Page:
What you need
A scrap bit of railway iron, I would say at least 30 cm long to start with
Optional - tree trunk (and saw to cut shelf), mounting plate from scrap steel, small castor wheels
Grinder - I used a 125cm and 230 cm grinder to cut the horn
Die grinder or files to smooth cuts
oxy torch to cut curves, or find a mate who is happy to do it for you.
grinder flap discs - I used 40,60,80,120
Optional - welder
Get your bit of iron and roughly mark out your design, Then get an oxy torch and cut it to your liking. Personally, I have no idea how to use an oxy so asked someone who does to use their equipment to do it for me. I did initially also try and cut the curves progressively with a grinder which didn't look too bad but I decided to to get them tidied up with the oxy.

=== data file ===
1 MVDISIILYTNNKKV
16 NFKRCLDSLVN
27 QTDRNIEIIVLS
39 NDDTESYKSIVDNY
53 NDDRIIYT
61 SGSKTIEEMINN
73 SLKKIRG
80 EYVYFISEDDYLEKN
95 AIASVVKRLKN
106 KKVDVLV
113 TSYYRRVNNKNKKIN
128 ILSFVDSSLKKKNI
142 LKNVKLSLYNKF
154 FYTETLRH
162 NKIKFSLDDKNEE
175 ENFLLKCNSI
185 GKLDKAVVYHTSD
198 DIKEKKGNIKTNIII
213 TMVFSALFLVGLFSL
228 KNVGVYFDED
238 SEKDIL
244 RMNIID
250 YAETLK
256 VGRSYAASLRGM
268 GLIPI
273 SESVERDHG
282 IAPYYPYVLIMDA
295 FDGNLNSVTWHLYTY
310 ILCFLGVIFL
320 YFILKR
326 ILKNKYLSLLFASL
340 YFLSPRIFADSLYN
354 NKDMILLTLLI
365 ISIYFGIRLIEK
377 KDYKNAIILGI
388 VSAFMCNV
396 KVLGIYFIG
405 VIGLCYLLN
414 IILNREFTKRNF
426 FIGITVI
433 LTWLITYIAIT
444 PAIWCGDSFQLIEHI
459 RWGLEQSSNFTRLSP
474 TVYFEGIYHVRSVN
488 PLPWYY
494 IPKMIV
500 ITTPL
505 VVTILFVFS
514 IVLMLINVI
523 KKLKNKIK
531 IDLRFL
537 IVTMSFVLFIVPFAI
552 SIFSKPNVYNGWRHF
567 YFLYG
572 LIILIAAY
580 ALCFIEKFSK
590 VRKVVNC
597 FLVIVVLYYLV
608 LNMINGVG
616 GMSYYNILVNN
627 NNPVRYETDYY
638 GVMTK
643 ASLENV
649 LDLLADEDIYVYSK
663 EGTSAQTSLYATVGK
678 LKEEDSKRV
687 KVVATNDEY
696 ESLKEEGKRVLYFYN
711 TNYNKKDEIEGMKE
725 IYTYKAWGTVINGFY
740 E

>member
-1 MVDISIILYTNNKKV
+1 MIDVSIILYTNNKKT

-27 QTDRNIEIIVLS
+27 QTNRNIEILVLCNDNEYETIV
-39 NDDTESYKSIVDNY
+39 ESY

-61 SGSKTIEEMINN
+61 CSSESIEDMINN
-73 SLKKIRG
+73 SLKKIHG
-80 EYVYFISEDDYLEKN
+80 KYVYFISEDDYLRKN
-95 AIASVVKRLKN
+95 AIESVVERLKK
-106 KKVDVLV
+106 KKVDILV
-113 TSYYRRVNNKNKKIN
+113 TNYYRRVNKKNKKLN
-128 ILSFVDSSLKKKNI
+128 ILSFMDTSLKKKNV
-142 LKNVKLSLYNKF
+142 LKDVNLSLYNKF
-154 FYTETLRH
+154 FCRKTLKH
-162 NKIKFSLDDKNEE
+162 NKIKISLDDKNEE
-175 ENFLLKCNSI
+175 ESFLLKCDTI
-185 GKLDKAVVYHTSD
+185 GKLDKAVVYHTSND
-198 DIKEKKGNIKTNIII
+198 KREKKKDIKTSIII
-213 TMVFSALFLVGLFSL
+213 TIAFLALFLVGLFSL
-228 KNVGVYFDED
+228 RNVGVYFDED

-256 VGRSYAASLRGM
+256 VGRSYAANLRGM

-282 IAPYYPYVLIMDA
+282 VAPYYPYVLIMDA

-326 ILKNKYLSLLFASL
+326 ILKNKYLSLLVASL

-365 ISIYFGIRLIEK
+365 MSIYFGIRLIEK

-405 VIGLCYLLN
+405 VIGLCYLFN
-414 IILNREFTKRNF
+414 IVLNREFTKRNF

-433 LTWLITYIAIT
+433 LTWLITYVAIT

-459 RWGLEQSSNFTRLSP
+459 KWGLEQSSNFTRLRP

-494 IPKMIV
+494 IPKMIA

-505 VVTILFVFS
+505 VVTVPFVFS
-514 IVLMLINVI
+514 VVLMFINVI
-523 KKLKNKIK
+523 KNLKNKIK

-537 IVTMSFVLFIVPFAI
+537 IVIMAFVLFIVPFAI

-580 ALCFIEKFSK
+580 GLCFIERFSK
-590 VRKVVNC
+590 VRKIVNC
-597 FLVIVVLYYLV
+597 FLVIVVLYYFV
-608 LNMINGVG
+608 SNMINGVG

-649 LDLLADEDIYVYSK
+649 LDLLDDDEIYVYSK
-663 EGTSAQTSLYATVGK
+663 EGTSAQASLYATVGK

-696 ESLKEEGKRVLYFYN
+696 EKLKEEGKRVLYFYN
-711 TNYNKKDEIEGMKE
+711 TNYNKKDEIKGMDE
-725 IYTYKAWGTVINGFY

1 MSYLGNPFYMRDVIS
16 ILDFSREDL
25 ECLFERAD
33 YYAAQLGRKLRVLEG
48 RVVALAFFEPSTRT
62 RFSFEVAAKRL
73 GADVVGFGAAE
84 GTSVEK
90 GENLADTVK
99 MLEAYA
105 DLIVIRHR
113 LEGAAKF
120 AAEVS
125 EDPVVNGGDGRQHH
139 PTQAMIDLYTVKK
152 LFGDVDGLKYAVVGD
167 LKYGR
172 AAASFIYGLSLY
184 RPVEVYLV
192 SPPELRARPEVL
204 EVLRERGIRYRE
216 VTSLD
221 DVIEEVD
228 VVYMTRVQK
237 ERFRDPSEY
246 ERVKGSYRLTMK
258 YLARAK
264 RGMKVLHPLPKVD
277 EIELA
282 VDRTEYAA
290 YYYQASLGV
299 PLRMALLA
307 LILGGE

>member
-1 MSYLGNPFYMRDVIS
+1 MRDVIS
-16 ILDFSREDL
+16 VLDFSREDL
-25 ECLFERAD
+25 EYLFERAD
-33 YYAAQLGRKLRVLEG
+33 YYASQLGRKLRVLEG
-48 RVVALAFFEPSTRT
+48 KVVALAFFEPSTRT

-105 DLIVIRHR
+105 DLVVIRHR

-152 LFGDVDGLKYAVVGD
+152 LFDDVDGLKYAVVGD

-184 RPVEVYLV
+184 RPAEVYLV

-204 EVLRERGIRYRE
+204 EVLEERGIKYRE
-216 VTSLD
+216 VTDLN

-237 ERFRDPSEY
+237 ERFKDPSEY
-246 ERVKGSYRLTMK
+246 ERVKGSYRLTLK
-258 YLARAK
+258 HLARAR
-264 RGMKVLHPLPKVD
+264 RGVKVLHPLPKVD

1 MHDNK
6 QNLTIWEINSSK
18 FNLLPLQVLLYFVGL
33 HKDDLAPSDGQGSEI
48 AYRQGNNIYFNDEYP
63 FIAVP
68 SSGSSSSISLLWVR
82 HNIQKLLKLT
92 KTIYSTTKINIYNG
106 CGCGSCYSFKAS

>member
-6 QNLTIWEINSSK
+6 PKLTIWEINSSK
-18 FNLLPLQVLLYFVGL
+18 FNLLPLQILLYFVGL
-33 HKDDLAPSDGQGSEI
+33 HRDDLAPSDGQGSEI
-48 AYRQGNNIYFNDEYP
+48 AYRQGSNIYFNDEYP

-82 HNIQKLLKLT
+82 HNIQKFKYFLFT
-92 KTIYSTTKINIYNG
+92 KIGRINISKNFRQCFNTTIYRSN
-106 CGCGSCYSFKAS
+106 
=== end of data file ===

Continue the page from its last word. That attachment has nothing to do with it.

At this stage I had tried shaping the horn by using a grinder but it doesn't look that great.
I then decided to tidy up the top and ended up going a mad on the finish using the grinder flap discs - not sure how long it will last!! I started with 40 and went through to 120 grit.
One side of the horn has a sharp edge and the other is rounded
1. Drill a hole in the anvil
2. Drill some mounting holes - in hindsight, bigger holes and using better bolts would have probably looked a lot better than tek screws.....
I then decided to take inspiration from another Instructable I found (https://www.instructables.com/id/Railway-Line-Anvil) and a couple of others I found on the net to finish things off and provide a bit more flexibility.
I mounted the anvil in a tree trunk together with another bit of iron mounted vertically - the vertical iron is welded to a scrap of steel to provide more fixing points to the tree trunk. I then put wheels on the back so that it was portable around the shed when tipped backwards......
I found that the vertically mounted iron is much quieter when being hit.
Hope this is useful to someone.